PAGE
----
This native white birch, pictured above, called Betula papyrifera is found throughout Canada (except the far north, Nunavut) and the United States, as far south as New Mexico and North Carolina.  The paper birch and trembling aspen are two of the most common deciduous trees populating the Boreal Forest in North America.

Drawing of Broadleaf Trees of the Boreal Forest
Source: Natural Resources Canada
The eco-system known as the Boreal Forest with its community of conifers, deciduous trees, shrubs and sub-shrubs, herbaceous perennials, water plants and mosses dates back about 5000 years; these plants can indeed be called ‘natives’.

A satellite composite image of Canada. Boreal forests, visible as darker shades of green, prevail throughout most of the country, including the Arctic, the eastern slopes of the northern Coast Mountains and the Saint Elias Mountains

 I digress, but did you know that:

“The Canadian boreal region contains the largest area of wetlands of any ecosystem of the world, serving as breeding ground for over 12 million water fowl and millions of land birds, the latter including species as diverse as vultures, hawks, grouse, doves, cuckoos, owls, nighthawks, swifts, hummingbirds, kingfishers, woodpeckers and passerines (or perching birds, often referred to as songbirds).  It is estimated that the avian population of the boreal represents 60% of the landbirds in all of Canada and almost 30% of all landbirds in the United States and Canada combined.”

According to:  “Birds in Canada’s Boreal Forest: New paradigms for paradise found”, State of Canada’s Forests (Cdn. Forest Service) 2005-2006, p 72 ; and Peter Blancher, “Importance of Canada’s Boreal Forest to Landbirds”, Canadian Boreal Initiative and Boreal Songbird Initiative, May 2003, p. ii, http://www.bsc-eoc.org/borealbirdsprpt.html

The Paper birch, to me, represents Canadian heritage and history, but it is also a tree that you can no longer find in many local nurseries.  This is due, almost exclusively, to the voracious bronze birch borer which attacks the tree, usually at a pre-existing wound, and kills it from the inside out.  According to the Pest Diagnostic Clinic at the University of Guelph, the best control against this native pest is cultural:  that is, ensure the tree is planted in the appropriate place and is kept healthy.

File:Betula papyrifera1.jpg
Image from: Wikipedia

 This birch is an important source of food for many woodland creatures including moose, deer, hare, porcupine and beaver.  A variety of birds also nest and feed from the tree including sapsuckers, woodpeckers and vireos.   The tree is also the larval host for the Eastern Tiger Swallowtail butterfly and the Luna Moth.  The bark was used by First Nation people for canoes, baskets, cradles, wrapping and storing food, roofing pit houses and they also constructed small tools with it.  The sap was taken medicinally to counteract colds.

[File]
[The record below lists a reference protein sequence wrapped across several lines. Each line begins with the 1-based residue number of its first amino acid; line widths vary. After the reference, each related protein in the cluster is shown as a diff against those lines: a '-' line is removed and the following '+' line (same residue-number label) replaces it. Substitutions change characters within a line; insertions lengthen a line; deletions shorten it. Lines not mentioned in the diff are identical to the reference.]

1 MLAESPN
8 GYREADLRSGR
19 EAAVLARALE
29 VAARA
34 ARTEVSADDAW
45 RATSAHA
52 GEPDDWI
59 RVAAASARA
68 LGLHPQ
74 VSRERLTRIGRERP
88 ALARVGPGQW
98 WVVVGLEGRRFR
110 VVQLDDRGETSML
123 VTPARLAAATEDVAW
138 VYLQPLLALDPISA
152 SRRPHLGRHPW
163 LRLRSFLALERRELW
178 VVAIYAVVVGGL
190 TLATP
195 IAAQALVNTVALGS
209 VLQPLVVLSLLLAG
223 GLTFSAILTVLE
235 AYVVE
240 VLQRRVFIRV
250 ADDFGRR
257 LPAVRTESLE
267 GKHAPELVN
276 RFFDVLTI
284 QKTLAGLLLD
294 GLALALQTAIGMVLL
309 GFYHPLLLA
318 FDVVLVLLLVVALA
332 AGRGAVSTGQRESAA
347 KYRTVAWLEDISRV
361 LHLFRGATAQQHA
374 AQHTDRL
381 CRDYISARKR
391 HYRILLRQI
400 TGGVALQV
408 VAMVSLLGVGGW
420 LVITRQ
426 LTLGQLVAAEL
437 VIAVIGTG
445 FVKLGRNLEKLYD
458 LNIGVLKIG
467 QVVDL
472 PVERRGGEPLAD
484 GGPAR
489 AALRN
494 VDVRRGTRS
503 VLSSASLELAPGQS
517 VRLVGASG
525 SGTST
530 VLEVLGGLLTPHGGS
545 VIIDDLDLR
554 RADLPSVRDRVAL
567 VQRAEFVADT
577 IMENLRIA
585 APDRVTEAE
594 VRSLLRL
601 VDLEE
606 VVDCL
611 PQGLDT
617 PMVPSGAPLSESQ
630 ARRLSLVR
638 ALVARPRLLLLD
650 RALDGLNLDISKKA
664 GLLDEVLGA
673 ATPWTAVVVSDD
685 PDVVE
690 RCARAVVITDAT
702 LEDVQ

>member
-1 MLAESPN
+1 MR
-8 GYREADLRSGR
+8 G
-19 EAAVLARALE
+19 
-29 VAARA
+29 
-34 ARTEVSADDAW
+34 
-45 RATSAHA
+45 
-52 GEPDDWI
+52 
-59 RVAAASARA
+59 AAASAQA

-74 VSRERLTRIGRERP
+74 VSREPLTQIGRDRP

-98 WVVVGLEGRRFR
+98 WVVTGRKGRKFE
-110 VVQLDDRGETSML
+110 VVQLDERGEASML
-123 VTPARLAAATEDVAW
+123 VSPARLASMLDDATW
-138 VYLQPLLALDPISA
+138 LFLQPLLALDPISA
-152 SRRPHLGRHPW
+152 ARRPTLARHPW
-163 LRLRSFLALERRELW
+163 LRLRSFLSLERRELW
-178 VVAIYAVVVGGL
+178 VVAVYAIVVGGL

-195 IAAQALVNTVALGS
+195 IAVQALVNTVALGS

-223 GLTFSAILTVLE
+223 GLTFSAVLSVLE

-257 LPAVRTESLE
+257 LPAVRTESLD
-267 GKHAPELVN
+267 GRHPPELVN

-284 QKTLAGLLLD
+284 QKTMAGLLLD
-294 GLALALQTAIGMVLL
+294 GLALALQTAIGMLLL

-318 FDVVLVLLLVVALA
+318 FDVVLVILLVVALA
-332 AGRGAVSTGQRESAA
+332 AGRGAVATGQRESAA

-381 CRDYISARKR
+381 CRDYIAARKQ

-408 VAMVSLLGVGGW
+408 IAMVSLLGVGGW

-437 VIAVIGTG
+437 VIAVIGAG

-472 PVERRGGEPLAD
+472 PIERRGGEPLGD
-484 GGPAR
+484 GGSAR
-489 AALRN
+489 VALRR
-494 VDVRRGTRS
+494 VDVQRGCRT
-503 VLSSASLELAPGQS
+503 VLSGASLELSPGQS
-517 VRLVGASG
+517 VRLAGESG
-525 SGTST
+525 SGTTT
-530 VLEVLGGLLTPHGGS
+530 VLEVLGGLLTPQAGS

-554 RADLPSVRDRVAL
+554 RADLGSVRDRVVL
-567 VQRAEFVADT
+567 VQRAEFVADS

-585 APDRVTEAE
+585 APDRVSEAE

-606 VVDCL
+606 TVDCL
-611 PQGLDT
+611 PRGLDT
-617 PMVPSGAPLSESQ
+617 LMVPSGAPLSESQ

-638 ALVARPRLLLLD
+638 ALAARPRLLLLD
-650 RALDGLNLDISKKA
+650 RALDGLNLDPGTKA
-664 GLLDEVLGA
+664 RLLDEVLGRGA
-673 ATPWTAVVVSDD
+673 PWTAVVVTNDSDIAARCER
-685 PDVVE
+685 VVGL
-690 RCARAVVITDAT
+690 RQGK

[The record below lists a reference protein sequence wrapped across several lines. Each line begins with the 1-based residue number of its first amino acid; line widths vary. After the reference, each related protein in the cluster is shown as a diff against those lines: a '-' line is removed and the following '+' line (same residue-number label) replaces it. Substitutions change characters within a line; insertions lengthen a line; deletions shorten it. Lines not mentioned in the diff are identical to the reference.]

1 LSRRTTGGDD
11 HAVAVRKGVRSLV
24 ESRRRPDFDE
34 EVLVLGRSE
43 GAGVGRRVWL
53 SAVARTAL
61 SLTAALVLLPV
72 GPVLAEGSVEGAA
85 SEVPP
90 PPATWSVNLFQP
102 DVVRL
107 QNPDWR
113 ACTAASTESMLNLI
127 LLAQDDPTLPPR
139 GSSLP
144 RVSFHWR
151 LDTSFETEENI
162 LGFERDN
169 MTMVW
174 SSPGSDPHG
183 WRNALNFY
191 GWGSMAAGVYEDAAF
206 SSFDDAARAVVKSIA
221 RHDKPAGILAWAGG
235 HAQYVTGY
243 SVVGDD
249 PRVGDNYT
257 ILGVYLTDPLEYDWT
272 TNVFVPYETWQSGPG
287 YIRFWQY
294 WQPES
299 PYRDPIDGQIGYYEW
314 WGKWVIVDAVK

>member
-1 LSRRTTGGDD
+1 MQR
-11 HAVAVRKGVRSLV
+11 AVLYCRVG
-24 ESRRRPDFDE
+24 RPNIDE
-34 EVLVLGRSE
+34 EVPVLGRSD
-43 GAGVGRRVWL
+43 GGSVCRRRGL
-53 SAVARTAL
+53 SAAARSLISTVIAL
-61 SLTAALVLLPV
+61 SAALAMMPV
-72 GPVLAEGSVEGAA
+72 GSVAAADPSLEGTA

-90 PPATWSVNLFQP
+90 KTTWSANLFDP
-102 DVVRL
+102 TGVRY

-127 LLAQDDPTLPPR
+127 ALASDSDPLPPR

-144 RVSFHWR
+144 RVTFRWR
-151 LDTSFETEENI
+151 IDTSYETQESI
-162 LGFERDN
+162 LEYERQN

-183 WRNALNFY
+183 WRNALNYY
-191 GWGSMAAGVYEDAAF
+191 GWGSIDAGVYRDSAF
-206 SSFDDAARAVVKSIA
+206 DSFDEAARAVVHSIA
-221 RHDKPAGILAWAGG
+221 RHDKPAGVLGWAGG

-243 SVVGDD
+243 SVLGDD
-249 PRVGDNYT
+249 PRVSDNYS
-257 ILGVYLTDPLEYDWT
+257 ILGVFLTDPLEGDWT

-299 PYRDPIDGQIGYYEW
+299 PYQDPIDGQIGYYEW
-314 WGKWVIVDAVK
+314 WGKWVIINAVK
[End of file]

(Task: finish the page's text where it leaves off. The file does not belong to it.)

There was more to see on our walk but I was distracted by the sound of water.  It was a stream emanating from a storm drain and its surprisingly clear water was gently flowing down toward the river.   

I’ll have more for you in Part II. 

 

2 thoughts on “Walk in the woods: Natives (Part I)”

  1. Your post prompts to to comment, not because I believe we are in disagreement, but because this is such a complex issue. Native vs. non-native, it’s a knotty problem. And I’ve already used “vs.”, putting them in opposition, and perhaps that’s not right. History tells us the earth undergoes dramatic climate changes, some large scale, some smaller in scale, and that fact “naturally” changes what can be considered “native.” When we consider the “native” prairies, one of the richest biomes (do I use the word correctly?) on the North American continent, we have to remember the prairies were a product of human culture, a cultural, not a “natural,” landscape, intentionally kept as prairie by the “native Americans” who burned the prairie to maintain the grasslands for their own good. So, many of the prairie plants increased greatly in number, and growth of trees was supressed. What is native? We have to ask the question, but I don’t agree that we can simply say any plant here before the advent of white Europeans is native. That definition just doesn’t make sense in the larger time scale of life on earth. What I’m advocating is a balanced view, and looking at each plant and its place in the specific environment. Generalities get us into trouble.

    1. You’re quick, James, and thank you for the comment. I agree that this is a thorny issue and one that demands much research and time. I have only just given it cursory treatment here, more for my own development and understanding, so there is much more reading I have to do. I think many people think of ‘natives’ in a rigid historical sense, and yearn to use them exclusively because they are seen as more ‘pure’ or ‘correct’ for that specific environment than non-natives. But my gut tells me that we should not romanticize them this way. I was curious on my walks how much of what grows there has been there for centuries and how much of it has been introduced. And, more than, this what uses these plants might have that are essentially lost to many of us city-dwellers. I have the dream to be able to identify everything I see in the woods by its latin name before I die, so these exercises are useful toward that end! :c)